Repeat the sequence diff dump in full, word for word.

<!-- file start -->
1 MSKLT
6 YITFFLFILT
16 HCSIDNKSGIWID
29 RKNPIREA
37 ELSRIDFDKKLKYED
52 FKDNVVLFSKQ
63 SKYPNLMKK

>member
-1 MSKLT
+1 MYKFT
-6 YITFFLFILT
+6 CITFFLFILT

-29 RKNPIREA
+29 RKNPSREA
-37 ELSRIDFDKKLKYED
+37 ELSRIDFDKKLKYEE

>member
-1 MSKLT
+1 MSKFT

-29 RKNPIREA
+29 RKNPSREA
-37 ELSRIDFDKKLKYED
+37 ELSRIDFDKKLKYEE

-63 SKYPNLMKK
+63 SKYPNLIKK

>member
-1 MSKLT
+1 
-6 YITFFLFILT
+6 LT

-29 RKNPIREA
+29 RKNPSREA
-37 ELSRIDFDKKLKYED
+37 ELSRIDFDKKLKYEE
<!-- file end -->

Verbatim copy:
1 MSKLT
6 YITFFLFILT
16 HCSIDNKSGIWID
29 RKNPIREA
37 ELSRIDFDKKLKYED
52 FKDNVVLFSKQ
63 SKYPNLMKK

>member
-1 MSKLT
+1 MYKFT
-6 YITFFLFILT
+6 CITFFLFILT

-29 RKNPIREA
+29 RKNPSREA
-37 ELSRIDFDKKLKYED
+37 ELSRIDFDKKLKYEE

>member
-1 MSKLT
+1 MSKFT

-29 RKNPIREA
+29 RKNPSREA
-37 ELSRIDFDKKLKYED
+37 ELSRIDFDKKLKYEE

-63 SKYPNLMKK
+63 SKYPNLIKK

>member
-1 MSKLT
+1 
-6 YITFFLFILT
+6 LT

-29 RKNPIREA
+29 RKNPSREA
-37 ELSRIDFDKKLKYED
+37 ELSRIDFDKKLKYEE